It’s no surprise that the Piper Cub is holding its own in AOPA’s Favorite Aircraft challenge, and there are some who think it’ll win the top spot over the P-51 Mustang. If you’ve flown or are flying a Cub, please do us the honor of sharing some of your thoughts on this airplane in the Comments section.–Jill Tallman
Your first airplane and your first kiss. Good or bad, you’ll remember them always.
You may be in the throes of primary training and quite possibly sick to death of yanking and banking your 172, or your Champ, or your Cherokee. But one day you’ll think of that trusty steed and be nostalgic for those days when you were bumping around the pattern trying to nail a perfect landing. That first airplane is the one that opens all the doors for you–the one that shows you what you’re capable of doing as a pilot.
You might even get to revisit those days, as I did last week.
When I started on the road to a pilot certificate, the local flight school had the standard Cessna 172s and Piper PA-28-180s, but it also had a small fleet of Socata Tampico TB9s–low-wing 160-hp four-seat trainers manufactured in France. The TB9s came by the nickname “Slow-Pico” honestly, but they were stable and fairly easy to fly. And they had cool gull-wing doors on both sides. They looked like sports cars–like something John DeLorean would have designed if he’d been an aeronautical engineer. They looked fast, even if they weren’t.
I got my ticket in a TB9 and continued to fly them until 2005, when the flight school decided to update its fleet with glass-cockpit 172s. I estimate that around 300 of my 700 or so hours are in TB9s, and I have around 10 hours in the TB9’s big sister, the Trinidad TB20. When they went away, I missed them for awhile, but I moved on to the Piper Archer and, eventually, to the Cherokee 140 I own today.
Last week I climbed back into the left seat of a TB9 to take a flight for a story that will appear in an upcoming issue of our sister publication, AOPA Pilot. N28216 is actually one that I flew quite a bit in primary training. It’s still based here at KFDK, although my other love, 5557J, has since moved on.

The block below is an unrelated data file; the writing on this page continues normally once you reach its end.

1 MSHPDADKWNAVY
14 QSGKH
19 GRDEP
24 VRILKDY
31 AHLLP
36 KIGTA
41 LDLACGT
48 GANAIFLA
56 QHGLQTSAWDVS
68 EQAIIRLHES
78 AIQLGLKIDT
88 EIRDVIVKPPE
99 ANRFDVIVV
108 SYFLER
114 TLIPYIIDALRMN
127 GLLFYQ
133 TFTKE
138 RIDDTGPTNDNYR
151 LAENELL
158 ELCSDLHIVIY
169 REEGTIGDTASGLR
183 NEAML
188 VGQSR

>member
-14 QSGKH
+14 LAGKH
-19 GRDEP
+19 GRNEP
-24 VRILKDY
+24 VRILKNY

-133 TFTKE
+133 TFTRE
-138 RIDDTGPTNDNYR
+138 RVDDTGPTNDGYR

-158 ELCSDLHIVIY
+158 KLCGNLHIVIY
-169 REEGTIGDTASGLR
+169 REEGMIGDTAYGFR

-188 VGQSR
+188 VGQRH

Sitting in 216’s left seat was both alien and familiar, all at once. On the takeoff roll, I was a little heavy-handed on rotation and got a blip of the stall horn (shades of my student days!). The power-off stall was as gentle as I remembered; the power-on stall everybit as jaw-clenching. (The airplane doesn’t want to stall, and you seem to hang vertically for long moments until the break finally happens.) Coming back into the pattern, I again reverted to the good old days and was too high on the final approach. I wondered if I’d thump it on to make my trip down memory lane complete, but thankfully I did not.
That flight triggered a lot of memories. My checkride…my first flight with passengers…a trip to Ocean City, Maryland, with my two children…all in a TB9. The little gull-winged airplane started me on a wonderful journey. So treat your trainer kindly. You’re gonna miss it when it’s gone.–Jill W. Tallman
When you see that airline pilot striding through the airport, decked out in full uniform, sometimes it’s hard to believe that he or she started out a student pilot…just like you.
I was reminded of this recently when I received two emails in the same week. Both were in response to “Renter No More,” an article I wrote for the October 2011 issue of AOPA Pilot, Flight Training’s sister publication. In “Renter No More” I described the process by which I came to purchase 7301J, a 1964 Piper Cherokee 140.
I got a lot of lovely feedback from that article, mostly well wishes from other owners and questions from prospective buyers. But two messages were more appropriate for my Flight Training readers.
Christian Moersch wrote to tell me that he took flying lessons two through five in 7301J, back in the 1960s. He flew her at Arnold Palmer Regional Airport in Latrobe, Penn., where she was part of a flight school fleet. “My association with 01J launched a career that continues today,” he wrote. Christian is a Boeing 737 captain for Continental Airlines.
In yesterday’s email came this message from Ed Lavis. He soloed in 7301J on Sept. 2, 1969, also at Latrobe. (He had 9.5 hours under his belt.) He recalls telling himself, “Kid, I hope you know what you are getting into.”
Today, Ed is a 34-year pilot with USAirways. For the last four years, he has been a Boeing 767 captain on international flights, and has flown more than 25,000 hours.
As you progress through your training, take a moment now and then to let it sink in. Christian and Ed are living many a pilot’s dream, and yet they both look back fondly on their days piloting a 140-hp trainer through blue Pennsylvania skies. As for me, I have no airline aspirations. But I’m proud to know that Miss J played a part in helping Christian and Ed become the pilots that they are today.–Jill W. Tallman